Most applications connect to an Ethereum Node through RPC, using a library like Web3.js and Nethereum. That introduces a need to deploy a full node side-by-side with the application, be it on the server or the user's machine, and communicate through sockets through loop-back adaptor.

This practice seems surprising to me - obvious alternative is to package a client as part of my server application, and have them run in-process. Do Ethernet clients have an API to be used as a library and is considered appropriate and "good design"? I mean either running them as part of back-end or in full-fat desktop client.

1 Answer 1


As far as i know there is no full client that could be loaded in a browser. There is a node client for Ethereum made by the EthereumJS team which appear to be in rough state. You'll find a similar question to yours here

However note that embedding a full client might no be a great idea, for many reasons :

  • Client would have to synchronize in order to be able to have the previous states. If you lurk around about the size of the chain, you'll find it's Gigabytes sized, which would be a huge download for browsers, more over if your connection is limited.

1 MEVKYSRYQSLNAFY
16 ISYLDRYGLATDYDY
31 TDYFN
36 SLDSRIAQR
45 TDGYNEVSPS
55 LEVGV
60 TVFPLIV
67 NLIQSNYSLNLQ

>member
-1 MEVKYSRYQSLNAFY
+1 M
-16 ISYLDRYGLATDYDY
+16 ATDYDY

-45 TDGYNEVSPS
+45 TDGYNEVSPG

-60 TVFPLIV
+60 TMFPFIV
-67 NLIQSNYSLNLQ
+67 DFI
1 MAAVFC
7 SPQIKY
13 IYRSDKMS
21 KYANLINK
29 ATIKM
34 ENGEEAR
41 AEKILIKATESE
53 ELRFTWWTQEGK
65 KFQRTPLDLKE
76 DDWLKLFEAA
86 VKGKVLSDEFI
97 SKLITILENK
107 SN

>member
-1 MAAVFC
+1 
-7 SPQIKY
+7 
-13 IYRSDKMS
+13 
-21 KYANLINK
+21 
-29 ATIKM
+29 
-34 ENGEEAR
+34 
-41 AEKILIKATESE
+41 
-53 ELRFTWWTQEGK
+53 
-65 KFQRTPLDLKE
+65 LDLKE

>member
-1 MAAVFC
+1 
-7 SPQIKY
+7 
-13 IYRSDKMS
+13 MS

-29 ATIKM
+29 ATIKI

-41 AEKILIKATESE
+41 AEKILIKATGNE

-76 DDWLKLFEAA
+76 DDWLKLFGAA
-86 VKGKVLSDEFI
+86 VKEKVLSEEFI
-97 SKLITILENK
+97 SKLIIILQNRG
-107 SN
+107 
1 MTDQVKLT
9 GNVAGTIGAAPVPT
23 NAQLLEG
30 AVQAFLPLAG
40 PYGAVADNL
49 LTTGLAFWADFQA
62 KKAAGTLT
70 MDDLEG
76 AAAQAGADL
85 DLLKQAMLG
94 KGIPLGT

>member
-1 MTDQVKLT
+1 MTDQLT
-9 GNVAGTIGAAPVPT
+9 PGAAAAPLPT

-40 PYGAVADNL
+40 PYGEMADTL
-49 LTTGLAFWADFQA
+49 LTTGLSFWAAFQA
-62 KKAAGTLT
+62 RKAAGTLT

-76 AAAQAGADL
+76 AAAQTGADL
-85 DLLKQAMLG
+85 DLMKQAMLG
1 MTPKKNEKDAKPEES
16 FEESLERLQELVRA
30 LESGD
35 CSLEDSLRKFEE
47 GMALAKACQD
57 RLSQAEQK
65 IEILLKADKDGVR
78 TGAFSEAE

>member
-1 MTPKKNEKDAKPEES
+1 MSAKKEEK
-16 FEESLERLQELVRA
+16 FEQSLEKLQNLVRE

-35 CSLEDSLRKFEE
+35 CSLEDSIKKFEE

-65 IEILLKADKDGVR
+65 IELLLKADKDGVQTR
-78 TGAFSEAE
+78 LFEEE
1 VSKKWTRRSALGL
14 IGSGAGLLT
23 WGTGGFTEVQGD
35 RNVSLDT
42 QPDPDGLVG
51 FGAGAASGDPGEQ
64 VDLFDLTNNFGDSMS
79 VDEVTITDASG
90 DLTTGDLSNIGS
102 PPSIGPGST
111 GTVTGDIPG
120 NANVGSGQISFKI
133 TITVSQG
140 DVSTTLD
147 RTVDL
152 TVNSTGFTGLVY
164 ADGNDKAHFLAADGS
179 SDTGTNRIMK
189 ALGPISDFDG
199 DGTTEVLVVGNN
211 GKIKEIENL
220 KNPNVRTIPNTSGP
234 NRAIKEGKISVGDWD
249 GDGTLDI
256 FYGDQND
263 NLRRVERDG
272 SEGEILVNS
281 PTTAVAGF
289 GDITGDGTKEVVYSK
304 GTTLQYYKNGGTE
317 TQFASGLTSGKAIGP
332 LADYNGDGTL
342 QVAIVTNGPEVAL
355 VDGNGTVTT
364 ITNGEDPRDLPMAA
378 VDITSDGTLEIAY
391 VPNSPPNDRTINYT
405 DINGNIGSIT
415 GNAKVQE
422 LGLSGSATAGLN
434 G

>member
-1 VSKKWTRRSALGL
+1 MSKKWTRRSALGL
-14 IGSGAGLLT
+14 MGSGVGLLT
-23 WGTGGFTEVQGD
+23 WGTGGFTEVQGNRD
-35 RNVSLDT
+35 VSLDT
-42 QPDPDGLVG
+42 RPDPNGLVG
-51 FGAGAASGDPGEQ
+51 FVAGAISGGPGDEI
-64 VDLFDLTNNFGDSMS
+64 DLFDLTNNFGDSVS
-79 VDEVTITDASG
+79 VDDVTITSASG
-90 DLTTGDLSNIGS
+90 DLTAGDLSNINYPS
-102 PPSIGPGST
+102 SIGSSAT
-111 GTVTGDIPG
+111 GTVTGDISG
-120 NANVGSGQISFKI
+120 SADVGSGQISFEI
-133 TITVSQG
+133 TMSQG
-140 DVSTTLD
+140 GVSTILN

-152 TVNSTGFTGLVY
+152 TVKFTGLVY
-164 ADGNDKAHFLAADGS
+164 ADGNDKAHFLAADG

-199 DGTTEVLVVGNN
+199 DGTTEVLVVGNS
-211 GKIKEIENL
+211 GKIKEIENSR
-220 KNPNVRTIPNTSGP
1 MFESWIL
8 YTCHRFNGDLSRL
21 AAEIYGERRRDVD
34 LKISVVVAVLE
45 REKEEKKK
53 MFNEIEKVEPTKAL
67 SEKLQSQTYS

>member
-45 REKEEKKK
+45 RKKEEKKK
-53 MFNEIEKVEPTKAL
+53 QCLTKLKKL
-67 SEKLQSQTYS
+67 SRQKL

• Browser would have to mine transactions, handle states, etc. That would consume important amounts of resources.

Also, note that you don't need to build your own node, you just need to know some nodes available and can perfectly decide to point out those nodes into your dApp as providers, which would avoid you to have to deploy your own node.

  • I am not trying to run it in the browser - I am trying to run it on the backend, doesn;t have to be Javascript- can be C++, Java, .net, etc.! Jan 23, 2018 at 23:53
  • Full-fat desktop client is fine too - I am just trying to avoid RPC and loopback - i want to use "proper" API, like you would use a library. Additionally, it seems that you should be able to run "light" clients that don't download entire block-chain but are "proper" independent block-chain clients, right? Jan 24, 2018 at 0:01

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